[Editor’s Note: From December 23 – January 1, Team QLC will be taking a much-needed vacation! During this time, enjoy our top posts from this past year.]
1. YOUR PARENTS’ HEALTH CARE: The moment I had to get my own health care, my body shut down. For example, my dentist told me I needed to spend an exorbitant amount of money doing some ridiculous treatment on my gums, when I’ve literally never even had so much as a cavity. Then, when you find out insurance doesn’t cover the treatment; you have to make decisions on what really needs to be done NOW and what can be done later.
Actually, the fact that I even had to call my own insurance company and figure it out nearly killed me. Mom used to handle all of that. I recommend doing your research on different health care options, whether you have a job that provides health care, or you need to get something like Cobra while you’re in between jobs. Pay attention to all the different packages each company has to offer, and think about what types of problems you normally have with your body and which package is most beneficial to you. Don’t just pick the cheapest one. I guarantee you Murphy’s Law will bring you more problems than that cheap insurance is worth.
2. YOUR DIGNITY: I definitely lost my dignity on the eve of my twenties. College wasn’t helpful in this department. But when you reach mid-twenties, you start to realize that you have to stop going to the same local bars, drinking until you black out, and going home with any man that tells you you’re beautiful. No more walks of shame.
3. YOUR PATIENCE: When you’re in your twenties you have to start dealing with fixing all your own problems. Whether they’re work or personal problems, for the first time you will really start to come in contact with some of the dumbest, slowest people that you essentially “need” to speak with in order to help you fix those problems. Don’t even get me started on taking trips to the Apple store or calling the cable company.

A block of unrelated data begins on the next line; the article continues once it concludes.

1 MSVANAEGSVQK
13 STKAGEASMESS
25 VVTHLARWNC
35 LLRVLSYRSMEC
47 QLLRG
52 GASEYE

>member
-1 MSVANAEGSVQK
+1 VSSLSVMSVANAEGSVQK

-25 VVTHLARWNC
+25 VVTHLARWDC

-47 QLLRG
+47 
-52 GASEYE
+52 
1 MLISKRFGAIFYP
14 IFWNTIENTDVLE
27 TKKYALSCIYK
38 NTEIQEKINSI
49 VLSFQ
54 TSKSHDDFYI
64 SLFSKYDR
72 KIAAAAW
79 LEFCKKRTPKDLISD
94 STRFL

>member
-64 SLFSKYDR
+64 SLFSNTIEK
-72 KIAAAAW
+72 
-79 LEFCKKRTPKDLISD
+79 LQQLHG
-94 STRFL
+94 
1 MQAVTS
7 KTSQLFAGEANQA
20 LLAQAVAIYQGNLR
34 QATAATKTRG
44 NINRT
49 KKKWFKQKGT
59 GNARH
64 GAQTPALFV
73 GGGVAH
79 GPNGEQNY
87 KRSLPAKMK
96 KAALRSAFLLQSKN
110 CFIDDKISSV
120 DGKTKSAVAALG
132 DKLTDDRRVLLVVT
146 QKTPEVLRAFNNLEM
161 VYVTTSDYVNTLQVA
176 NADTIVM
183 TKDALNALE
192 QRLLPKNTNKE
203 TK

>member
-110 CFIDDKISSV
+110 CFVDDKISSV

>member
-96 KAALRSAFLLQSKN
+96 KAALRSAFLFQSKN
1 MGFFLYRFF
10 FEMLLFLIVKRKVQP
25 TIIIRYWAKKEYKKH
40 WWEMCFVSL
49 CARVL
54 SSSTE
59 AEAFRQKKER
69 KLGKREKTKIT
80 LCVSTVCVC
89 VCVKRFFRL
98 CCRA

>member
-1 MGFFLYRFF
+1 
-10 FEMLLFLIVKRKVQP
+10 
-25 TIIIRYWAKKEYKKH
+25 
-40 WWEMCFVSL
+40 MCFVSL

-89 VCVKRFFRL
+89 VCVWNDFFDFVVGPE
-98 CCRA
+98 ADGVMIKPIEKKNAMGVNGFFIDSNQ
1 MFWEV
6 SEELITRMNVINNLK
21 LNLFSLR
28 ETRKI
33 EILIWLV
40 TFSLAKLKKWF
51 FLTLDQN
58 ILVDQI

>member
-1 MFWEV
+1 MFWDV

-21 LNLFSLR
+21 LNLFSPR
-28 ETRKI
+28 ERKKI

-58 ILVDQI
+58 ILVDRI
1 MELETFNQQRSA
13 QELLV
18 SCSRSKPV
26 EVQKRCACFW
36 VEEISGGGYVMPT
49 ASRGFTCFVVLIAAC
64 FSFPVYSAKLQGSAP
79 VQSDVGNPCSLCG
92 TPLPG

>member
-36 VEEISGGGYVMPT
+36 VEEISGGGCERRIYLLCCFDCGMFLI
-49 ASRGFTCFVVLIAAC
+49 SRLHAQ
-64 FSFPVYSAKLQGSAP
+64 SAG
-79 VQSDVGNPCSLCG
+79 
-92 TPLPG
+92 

You will undoubtedly come into contact with people that frustrate you on a daily basis. For this, I recommend trying yoga or meditation. And breathe. Always just breathe.
4. YOUR FRIENDS: This has been the toughest realization for me in my twenties. Friends really do come and go. Whether it’s because someone moves away, someone betrays you, someone uses you, or you simply just grow apart…it happens. I have never really been one that responds well to change, so it’s been an interesting experience for me, to say the least.
I work really hard at maintaining relationships, but as I get older, it’s about maintaining the RIGHT relationships- quality over quantity. It takes time, and I’m still learning, but I’ve been trying to focus more on the relationships that lift me up and are two sided, and weed out the rest. It’s hard, but it can be done!
5. YOUR ABILITY TO DRINK AND SURVIVE THE NEXT DAY: Once I hit… oh… 22… I wasn’t able to drink at night and go to work the next day. Now, I have to go to bed at 10pm and not have a drop of alcohol in order to be able to function at work. It gets worse and worse every year. It could be because I haven’t transitioned from drinking $10 vodka bottles to a nice bottle of wine, or expensive liquor (and if you’re like my best friend who drinks Crystal Light and vodka, well then pardon my French, but you are fucked the next day).
I recommend dabbling in different spirits, and cutting down to a really nice glass, and taking your time drinking it. Also, water in between each drink should really help you out (…easier said than done).
6. SENSE OF SELF: Gone. Lost. No idea who I was or what I was doing in my early twenties. I was partying too much, and working at a job that I felt like was getting me nowhere (which, in reality, was a great job and brought me to where I am now), and not doing any sort of activity outside of my career that was fulfilling. But in your early twenties, it’s supposed to be like that, but you have to figure out how to become in tune with who you are and how to make time for the things you love. This requires a lot of soul searching, a lot of dabbling in different areas of interest, and a LOT of alone time.
Now I feel like I can clearly define a path that I want to be on, and the kind of person I want to be. How to get there is a different story, but at least I’m on my way!
By Alex Devlin
Photo credit: Getty